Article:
SINGAPORE: Singapore welcomed two new residents, giant pandas Kai Kai and Jia Jia from Chengdu, China on Thursday morning.
The pandas are in Singapore on a 10—year loan from the Chinese government to mark two decades of strong ties between China and Singapore.
Kai Kai and Jia Jia boarded a Singapore Airlines Boeing 747 cargo freighter at 3.45am on Thursday morning.
They arrived at Singapore Changi Airport about four and a half hours later, at 8.20am along with a team of five keepers and vets from both China and Singapore who were also on board to ensure the pandas’ well—being.
"Singapore Airlines is pleased to have transported Kai Kai and Jia Jia to Singapore," said the CEO of Singapore Airlines, Mr Goh Choon Phong.
"We warmly welcome them to their new home at the River Safari and are privileged to be playing our part in this significant conservation initiative."
It was the pandas’ first time away from home, and extra care was taken to minimise stress for the animals.
The departure and arrival times were scheduled to reduce climate—related discomfort for the pandas.
The cabin temperature was kept between 18 to 22 degrees celsius, consistent to their native habitat in Sichuan, China.
Fruits, water and about 90kg of bamboo were carried on board for the pandas’ meals.
Wildlife Reserves Singapore also brought along bamboo from Guangzhou, in case the pandas need time to adjust to the taste of locally—grown bamboo.
The pandas travelled in custom—made crates which offer ample ventilation and space to move about.
A welcome ceremony was held at the JetQuay Terminal at Changi Airport, and the pair were brought to their new home at River Safari in a temperature—controlled vehicle.
At Mandai, groups of eager panda—spotters lined up to welcome the pair.
The Wildlife Reserves Singapore said there’re plans to expand Singapore’s role in the conservation project.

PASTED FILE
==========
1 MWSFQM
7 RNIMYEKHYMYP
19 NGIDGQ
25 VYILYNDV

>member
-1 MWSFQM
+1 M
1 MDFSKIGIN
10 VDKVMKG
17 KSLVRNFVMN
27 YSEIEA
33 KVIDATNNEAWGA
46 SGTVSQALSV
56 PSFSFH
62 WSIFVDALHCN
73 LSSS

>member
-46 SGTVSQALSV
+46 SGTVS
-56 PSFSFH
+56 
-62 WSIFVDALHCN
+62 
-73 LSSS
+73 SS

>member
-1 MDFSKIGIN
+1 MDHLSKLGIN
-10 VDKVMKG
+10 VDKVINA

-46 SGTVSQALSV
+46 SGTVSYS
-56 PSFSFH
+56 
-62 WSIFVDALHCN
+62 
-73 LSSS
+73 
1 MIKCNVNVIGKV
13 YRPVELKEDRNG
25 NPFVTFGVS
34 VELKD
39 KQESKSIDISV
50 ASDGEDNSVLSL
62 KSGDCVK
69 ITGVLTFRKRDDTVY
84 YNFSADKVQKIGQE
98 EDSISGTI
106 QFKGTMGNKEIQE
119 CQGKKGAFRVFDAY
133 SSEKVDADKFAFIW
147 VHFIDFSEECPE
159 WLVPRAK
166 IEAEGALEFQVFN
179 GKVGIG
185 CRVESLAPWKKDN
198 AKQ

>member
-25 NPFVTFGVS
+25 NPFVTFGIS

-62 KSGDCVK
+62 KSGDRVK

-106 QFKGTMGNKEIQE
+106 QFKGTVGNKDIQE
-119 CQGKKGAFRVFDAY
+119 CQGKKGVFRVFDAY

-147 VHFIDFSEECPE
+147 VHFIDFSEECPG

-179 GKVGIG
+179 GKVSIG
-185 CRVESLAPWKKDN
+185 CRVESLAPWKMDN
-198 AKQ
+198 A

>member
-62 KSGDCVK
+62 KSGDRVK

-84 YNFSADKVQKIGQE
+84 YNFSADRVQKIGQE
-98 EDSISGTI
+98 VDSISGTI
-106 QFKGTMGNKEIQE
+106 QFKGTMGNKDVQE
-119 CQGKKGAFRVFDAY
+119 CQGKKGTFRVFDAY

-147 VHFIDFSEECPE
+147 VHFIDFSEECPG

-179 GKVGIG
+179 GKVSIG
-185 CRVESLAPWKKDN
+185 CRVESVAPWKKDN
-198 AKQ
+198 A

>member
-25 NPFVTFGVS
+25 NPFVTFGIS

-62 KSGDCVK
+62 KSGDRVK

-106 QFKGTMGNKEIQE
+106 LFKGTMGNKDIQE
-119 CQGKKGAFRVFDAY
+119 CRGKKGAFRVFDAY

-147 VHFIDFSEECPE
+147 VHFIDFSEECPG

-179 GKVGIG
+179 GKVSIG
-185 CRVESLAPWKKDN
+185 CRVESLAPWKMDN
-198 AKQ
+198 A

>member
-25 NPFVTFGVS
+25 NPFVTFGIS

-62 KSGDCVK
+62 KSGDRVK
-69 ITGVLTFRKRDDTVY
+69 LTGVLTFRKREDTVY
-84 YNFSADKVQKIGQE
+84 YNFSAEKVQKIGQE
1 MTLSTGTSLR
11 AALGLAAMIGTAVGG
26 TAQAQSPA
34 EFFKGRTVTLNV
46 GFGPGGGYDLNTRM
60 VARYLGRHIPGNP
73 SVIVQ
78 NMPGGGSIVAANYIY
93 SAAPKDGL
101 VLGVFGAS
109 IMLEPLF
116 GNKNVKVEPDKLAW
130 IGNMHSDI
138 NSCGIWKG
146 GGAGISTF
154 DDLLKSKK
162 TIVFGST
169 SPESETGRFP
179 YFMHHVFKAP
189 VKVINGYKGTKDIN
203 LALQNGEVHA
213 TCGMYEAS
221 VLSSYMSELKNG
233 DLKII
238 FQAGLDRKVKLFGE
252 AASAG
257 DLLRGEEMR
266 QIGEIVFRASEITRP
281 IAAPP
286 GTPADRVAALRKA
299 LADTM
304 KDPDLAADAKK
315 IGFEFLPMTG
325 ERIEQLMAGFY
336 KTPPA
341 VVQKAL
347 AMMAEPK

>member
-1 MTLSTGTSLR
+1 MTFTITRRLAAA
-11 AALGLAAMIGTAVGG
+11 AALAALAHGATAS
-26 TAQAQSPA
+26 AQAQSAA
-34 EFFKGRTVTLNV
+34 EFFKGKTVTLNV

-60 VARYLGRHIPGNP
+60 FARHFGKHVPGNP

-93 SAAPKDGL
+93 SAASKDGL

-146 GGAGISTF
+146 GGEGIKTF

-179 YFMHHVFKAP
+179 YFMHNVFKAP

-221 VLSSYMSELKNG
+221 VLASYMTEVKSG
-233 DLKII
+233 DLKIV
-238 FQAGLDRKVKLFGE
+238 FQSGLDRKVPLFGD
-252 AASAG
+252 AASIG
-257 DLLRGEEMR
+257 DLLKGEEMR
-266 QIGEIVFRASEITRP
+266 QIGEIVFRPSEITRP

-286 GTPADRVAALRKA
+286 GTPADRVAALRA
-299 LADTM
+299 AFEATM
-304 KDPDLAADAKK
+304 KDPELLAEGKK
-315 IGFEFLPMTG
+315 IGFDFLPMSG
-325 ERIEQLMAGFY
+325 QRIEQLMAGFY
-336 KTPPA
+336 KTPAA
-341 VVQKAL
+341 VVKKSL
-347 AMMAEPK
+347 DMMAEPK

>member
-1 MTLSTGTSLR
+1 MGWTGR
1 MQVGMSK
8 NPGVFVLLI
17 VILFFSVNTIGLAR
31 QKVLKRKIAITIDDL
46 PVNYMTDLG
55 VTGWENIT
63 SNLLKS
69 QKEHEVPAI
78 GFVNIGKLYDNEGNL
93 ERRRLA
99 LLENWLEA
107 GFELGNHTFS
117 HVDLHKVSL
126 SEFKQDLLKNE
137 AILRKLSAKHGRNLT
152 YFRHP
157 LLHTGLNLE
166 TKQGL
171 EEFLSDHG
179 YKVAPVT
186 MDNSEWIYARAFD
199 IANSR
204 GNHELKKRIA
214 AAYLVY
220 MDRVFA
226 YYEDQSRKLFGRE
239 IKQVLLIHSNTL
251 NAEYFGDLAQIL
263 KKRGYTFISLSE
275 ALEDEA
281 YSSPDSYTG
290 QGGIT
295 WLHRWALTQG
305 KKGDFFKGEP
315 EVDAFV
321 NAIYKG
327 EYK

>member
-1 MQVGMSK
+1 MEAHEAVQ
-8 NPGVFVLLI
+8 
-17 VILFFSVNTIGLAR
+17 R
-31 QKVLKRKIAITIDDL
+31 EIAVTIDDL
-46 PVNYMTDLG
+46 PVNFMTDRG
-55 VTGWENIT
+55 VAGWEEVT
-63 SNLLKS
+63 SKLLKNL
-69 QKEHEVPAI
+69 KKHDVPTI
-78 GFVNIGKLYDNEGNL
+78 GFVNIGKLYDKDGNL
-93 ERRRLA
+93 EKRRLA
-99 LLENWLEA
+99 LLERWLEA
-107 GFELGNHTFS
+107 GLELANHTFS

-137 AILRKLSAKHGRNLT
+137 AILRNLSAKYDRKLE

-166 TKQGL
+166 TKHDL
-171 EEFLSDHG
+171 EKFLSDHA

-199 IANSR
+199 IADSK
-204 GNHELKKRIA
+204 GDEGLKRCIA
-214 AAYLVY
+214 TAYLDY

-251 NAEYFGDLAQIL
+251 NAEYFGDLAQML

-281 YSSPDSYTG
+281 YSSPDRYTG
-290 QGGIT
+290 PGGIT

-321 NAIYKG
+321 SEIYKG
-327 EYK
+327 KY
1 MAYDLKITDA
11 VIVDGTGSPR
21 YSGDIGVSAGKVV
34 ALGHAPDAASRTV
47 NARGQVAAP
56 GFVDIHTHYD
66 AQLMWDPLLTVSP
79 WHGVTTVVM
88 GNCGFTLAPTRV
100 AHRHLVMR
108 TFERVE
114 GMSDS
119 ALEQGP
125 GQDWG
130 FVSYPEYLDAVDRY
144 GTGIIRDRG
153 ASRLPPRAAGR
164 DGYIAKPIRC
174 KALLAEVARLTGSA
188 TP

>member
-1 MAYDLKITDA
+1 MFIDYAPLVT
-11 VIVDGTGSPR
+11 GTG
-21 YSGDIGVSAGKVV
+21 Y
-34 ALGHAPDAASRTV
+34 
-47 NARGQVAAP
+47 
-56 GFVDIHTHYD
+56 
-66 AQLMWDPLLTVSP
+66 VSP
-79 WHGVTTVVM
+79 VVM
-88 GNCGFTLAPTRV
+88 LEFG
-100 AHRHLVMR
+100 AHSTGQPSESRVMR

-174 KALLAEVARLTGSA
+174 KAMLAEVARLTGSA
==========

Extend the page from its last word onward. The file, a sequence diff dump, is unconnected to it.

Chairman of Wildlife Reserves Singapore, Claire Chiang, said: "Maybe Singapore would host a conference next year during the anniversary of the River Safari to seriously look at the findings of respective countries. I think we could all learn from one another on the adaptability of the pandas."
The pandas will be in quarantine at a special den for a month where they’ll be closely monitored and given time to settle in before they move into their million—dollar home at Singapore’s upcoming tourist attraction, the River Safari.
But panda lovers will have wait till December for the celebrity pair’s debut when the giant panda exhibit opens to the public.
For those who can’t get enough of the pandas, the Monetary Authority of Singapore (MAS) has launched the 2012 Giant Panda Commemorative Coins, with the Silver Proof coin fashioned for the first time in a unique oval shape.
Costing between S$25 and S$140, the coins issued to mark the arrival of Kai Kai and Jia Jia also help highlight the threat of extinction faced by giant pandas today and the importance of wildlife conservation, the MAS said.
The coins come in three different versions bearing the pandas’ names engraved in Chinese characters and feature Kai Kai and Jia Jia in their natural habitat.
The coins can be purchased online and at Singapore Mint outlets. Part of the proceeds will go to Wildlife Reserves Singapore.
There are also stamps, illustrated by actor Edmund Chen, as part of the collectibles.
Additionally, Singapore Airlines has launched a set of toy pandas to help raise funds for charity and these limited edition toys, each costing S$20, will be available on Saturday.
They will be available at six locations — Bugis Junction, Changi Airport, Ion Orchard, Plaza Singapura, Suntec City and United Square — from mid—morning.
Each person can get up to four.
The money will go to Community Chest to help children with special needs.
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